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Consider the case where you have some data that you want to latch into a register under some particular conditions:
Here you would assert the gate signal whenever you want to save the data from flip-flop D1 into flip-flop D2 (maybe the D2 is a read buffer or part of a shift register, and a read transaction was just detected). However, meanwhile the input data to D1 may be changing.
The clock signal to the D1 happens pretty much as soon as the clock generator produces a rising edge. D2, however, doesn't see the clock edge until sometime later, due to the propagation delay through the AND gate.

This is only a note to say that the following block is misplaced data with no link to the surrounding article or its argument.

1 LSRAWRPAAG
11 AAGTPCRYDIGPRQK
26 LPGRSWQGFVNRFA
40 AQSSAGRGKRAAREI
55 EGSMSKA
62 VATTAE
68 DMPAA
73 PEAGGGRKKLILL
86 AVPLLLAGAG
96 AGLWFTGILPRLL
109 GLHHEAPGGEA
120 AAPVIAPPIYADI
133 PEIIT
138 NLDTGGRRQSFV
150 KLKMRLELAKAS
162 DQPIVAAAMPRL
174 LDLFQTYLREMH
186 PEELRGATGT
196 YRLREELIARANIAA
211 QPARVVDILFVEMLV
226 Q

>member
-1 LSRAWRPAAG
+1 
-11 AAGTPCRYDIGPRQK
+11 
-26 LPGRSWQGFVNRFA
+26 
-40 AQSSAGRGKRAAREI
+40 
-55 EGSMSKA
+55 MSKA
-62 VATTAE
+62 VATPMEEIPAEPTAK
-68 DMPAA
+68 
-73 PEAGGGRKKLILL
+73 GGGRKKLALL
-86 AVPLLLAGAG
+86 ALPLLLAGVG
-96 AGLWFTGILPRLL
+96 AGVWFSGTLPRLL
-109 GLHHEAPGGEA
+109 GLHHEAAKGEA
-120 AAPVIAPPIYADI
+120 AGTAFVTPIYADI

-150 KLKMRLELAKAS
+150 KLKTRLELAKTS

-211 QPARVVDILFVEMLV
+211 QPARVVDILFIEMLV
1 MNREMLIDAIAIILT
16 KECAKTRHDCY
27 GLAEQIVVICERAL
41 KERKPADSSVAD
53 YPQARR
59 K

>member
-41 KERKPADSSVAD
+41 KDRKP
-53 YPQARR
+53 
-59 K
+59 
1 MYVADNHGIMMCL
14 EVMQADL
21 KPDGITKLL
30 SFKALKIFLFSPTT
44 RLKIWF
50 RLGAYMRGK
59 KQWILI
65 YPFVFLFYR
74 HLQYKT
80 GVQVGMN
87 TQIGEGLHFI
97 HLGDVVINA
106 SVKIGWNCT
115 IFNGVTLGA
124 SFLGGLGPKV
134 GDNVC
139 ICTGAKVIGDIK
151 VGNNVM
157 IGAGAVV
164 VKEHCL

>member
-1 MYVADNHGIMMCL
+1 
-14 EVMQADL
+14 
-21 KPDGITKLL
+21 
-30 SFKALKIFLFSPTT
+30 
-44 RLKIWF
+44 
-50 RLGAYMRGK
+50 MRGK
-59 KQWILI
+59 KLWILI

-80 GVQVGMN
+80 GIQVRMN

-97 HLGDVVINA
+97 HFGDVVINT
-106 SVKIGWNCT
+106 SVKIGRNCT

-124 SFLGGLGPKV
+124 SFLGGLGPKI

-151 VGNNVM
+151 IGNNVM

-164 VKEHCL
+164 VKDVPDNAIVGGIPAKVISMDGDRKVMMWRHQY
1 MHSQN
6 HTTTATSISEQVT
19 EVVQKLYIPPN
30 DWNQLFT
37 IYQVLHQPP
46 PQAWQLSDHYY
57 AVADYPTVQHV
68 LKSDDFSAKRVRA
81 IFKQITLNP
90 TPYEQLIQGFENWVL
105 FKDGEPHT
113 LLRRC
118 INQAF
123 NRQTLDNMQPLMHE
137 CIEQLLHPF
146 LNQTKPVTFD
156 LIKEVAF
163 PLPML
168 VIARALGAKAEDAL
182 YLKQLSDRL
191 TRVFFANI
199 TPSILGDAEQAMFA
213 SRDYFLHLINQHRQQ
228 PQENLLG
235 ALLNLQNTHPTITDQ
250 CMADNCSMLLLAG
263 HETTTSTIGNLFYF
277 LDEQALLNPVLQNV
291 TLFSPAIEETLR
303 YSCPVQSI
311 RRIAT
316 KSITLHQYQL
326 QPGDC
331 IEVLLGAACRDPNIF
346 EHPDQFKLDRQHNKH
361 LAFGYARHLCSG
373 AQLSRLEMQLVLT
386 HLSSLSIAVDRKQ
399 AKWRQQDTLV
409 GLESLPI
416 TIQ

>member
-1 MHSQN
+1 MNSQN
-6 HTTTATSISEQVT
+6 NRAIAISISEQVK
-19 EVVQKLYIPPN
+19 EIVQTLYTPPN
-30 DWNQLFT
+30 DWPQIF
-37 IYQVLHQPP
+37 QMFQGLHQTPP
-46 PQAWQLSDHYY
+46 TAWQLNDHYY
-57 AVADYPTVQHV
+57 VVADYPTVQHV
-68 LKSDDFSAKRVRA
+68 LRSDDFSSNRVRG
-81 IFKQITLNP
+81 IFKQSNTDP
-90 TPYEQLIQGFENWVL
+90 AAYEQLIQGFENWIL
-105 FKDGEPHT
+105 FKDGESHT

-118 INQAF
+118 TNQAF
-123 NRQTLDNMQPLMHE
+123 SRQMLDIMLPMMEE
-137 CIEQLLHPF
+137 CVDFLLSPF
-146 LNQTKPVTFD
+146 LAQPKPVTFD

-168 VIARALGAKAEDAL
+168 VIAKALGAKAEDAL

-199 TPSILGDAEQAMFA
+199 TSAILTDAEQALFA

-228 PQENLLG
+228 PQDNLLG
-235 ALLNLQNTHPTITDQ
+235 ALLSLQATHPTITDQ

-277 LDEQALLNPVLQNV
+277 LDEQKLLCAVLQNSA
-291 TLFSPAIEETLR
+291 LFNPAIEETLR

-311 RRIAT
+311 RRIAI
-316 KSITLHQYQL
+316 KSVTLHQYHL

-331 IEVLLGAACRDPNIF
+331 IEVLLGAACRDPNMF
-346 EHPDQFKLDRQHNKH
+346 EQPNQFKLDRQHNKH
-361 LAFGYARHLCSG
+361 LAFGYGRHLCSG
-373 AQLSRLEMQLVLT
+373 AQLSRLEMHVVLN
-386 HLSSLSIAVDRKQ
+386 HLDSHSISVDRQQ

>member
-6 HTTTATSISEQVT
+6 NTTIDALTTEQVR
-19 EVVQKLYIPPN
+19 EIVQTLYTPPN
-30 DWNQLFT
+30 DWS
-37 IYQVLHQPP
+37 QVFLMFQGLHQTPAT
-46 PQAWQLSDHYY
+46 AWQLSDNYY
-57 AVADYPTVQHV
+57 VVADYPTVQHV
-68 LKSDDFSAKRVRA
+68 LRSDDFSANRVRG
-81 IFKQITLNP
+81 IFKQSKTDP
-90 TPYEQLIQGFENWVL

If D1's state has changed, then D2 might latch in the new data, rather than old data you expected from your RTL simulation. Worse, depending on the clock-to-Q delay of D1 , the AND gate delay, and the flip-flop hold time, D2's input may be in the middle of changing when it detects the clock signal rising edge, causing its output to go metastable.
If, instead, you use a flip-flop with a clock-enable input,
you won't have this problem. Assuming the flip-flops have zero hold time (typical within FPGA's), there's no extra delay for the clock reaching D2, and the two flip-flops will sense the clock edge at (darn near) the same time. Then D2 will always see the "old" data from D1 as your RTL simulation led you to expect, and won't have a problem with metastability.